having in his possession a miner's right or business licence lawfully issued to him
And any person who shall upon any gold field employ in mining any person who has not
in his possession a miner's right lawfully issued to him
Shall on conviction thereof forfeit and pay a sum not exceeding five pounds and in default
of immediate payment the amount of such penalty shall be levied by distress and sale of the
goods and chattels of the offender and in default of such distress or if sufficient distress be not
found the offender shall be liable to be imprisoned with or without hard labour for any period
not exceeding three months.
3. In any prosecution for any offence against the provisions of this Act the averment in
the information that any person named therein had not in his possession at the time of the
alleged offence a miner's right or business licence lawfully issued to him shall be sufficient
proof that such person had not such miner's right or business licence unless the defendant
shall prove the contrary.
4. Any information for any offence against this Act may be heard and determined by any
warden or any two justices of the peace and any such warden or justices may hear and determine the same in a summary manner at any place where any offender shall be found within
the limits of any gold field.
5. This Act shall be styled and may be cited as "The Gold Fields Act Amendment Act
o/1877."
NEW SOUTH WALES.
INFLUX OF CHINESE RESTRICTION.
An Act to restrict the Influx of Chinese into New South Wales.    [6 December, 1881.]
Whereas it is expedient to regulate and restrict the Immigration and Introduction of
Chinese into New South Wales Be it therefore enacted by the Queen's Most Excellent
Majesty by and with the advice and consent of the Legislative Council and Legislative Assembly of New South Wales in Parliament assembled and by the authority of the same as follows :
1. For the purposes of this Act the following words in inverted commas shall unless the
context otherwise indicate bear the the meanings set against them respectively:—
"Chinese"—Any person of the Chinese race.
"Vessel"—Any ship or vessel of whatsoever kind or description.
" Master"—The person (other than a pilot) for the time being in actual command or charge
of any vessel.
2. The master of every vessel upon arrival at any port or place in this Colony from parts
beyond the Colony having Chinese on board shall before making any entry at the Customs
deliver to the Collector or other principal officer of Customs a list of such Chinese specifying 240 Chinese Question. 1883
to the best of his knowledge the name the place of birth the apparent age the ordinary place
of resilience the place and date of shipment and the calling or occupation of each such Chinese
under a penalty for not delivering such list not exceed! u, two hundred pounds.
3. If any vessel having on board a greater number of Chinese than in the proportion of
one Chinese to every one hundred tons of the tonnage of such vessel shall arrive at. any time
in any port in this.Colony the owner master or charterer of such vessel shall be liable on conviction to a penalty of one, hundred pounds for each Chinese carried in excess of the foregoing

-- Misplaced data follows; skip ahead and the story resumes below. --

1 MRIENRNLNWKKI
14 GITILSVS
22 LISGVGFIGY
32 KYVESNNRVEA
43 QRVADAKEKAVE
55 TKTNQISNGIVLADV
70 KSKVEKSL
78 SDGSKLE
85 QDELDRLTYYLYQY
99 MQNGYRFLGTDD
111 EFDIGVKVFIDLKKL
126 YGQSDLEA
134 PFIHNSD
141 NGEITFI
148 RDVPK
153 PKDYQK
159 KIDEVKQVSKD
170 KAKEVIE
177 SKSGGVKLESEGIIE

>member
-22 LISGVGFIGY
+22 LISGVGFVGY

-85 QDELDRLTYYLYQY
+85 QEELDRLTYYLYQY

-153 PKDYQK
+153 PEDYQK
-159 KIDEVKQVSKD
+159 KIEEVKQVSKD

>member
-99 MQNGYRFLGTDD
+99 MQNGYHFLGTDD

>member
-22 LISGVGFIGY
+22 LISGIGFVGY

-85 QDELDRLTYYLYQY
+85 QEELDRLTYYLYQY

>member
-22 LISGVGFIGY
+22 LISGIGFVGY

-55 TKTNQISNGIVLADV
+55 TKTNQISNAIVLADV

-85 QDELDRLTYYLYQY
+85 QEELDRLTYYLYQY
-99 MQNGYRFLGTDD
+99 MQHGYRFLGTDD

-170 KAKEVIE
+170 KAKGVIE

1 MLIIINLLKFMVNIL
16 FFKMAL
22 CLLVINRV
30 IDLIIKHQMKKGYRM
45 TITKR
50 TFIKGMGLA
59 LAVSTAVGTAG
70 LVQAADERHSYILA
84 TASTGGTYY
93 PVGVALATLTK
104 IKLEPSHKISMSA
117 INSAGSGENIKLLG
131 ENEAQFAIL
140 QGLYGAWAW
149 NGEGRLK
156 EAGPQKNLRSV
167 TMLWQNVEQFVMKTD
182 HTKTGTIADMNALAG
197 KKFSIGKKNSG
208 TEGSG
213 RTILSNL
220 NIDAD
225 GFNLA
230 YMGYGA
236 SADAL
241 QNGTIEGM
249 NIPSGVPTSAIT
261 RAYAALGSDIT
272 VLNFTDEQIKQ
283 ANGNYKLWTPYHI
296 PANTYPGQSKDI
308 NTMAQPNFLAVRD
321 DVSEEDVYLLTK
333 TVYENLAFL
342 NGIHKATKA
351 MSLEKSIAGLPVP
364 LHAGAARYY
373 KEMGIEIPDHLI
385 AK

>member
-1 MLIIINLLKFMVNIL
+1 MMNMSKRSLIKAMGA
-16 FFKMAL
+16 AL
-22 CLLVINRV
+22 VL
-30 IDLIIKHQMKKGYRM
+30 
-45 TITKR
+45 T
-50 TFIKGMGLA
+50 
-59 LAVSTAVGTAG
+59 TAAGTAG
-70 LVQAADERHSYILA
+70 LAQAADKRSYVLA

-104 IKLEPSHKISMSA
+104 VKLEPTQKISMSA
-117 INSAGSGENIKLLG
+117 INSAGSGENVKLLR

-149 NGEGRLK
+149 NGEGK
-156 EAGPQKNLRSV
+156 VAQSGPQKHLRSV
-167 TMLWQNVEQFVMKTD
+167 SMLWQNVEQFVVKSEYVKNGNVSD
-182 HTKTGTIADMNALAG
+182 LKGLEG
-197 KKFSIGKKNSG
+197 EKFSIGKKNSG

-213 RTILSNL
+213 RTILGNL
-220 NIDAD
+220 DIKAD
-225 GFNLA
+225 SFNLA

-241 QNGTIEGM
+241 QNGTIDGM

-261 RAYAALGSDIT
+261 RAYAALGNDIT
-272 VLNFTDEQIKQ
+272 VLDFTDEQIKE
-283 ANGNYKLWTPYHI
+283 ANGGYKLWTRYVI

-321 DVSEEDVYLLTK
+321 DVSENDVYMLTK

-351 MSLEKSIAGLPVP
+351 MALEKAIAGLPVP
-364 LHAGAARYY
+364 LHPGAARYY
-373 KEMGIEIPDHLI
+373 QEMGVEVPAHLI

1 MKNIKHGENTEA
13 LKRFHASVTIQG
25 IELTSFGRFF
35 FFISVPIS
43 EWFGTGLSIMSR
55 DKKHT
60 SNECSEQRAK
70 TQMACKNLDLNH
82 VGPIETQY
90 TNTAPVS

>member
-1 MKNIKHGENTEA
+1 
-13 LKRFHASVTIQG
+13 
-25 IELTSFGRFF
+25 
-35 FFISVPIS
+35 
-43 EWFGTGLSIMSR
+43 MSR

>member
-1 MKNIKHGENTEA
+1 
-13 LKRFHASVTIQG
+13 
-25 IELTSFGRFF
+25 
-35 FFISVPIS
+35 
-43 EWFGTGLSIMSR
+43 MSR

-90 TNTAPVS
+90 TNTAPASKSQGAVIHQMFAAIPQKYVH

limitation unless the defendant shall show that the Chinese so carried is a British subject or
one of the crew or has not been landed in the Colony and is not intended to be so landed For
the purposes of this Act the tonnage of a vessel shall be ascertained (if she be a British ship)
by her certificate of registry and if not or if the said certificate shall not be produced then
according to the rules of measurement prescribed by the "Merchant Shipping Act 1854" being
the Act of the Imperial Legislature seventeenth and eighteenth Victoria chapter one hundred
and four.
4. Before any Chinese arriving from parts beyond this Colony shall be permitted to land
from any vessel at any port or place in the said Colony and before making any entry at the
Customs the master of the vessel by which such Chinese shall so arrive shall pay to the said
Collector or other principal officer the sum of ten pounds for every such Chinese and no entry
shall be deemed to have any legal effect until such payment shall have been made and such
Chinese for whom such sum has been paid shall receive from the said Collector or other
principal officer a certificateto that effect And if any master shall neglect to pay any such
sum or shall land or permit to land or suffer to land or to escape from such vessel at any
port or place in the said Colony any Chinese before such sum shall have been paid by such
master or his agent or before such list shall have been delivered such master shall be liable for
every such offence to a penalty of fifty pounds for each Chinese so landed or permitted or
suffered to land or to escape and in addition to such penalty shall also pay the sum hereby
required to be paid for each such Chinese.
5. Every Chinese arriving in this Colony after the passing of this Act otherwise than by
a vessel shall pay or there shall be paid for him to some officer whom and at such places as the
Governor with the advice aforesaid may appoint at or near the borders of the Colony or otherwise conveniently situated for that purpose the sum of ten pounds.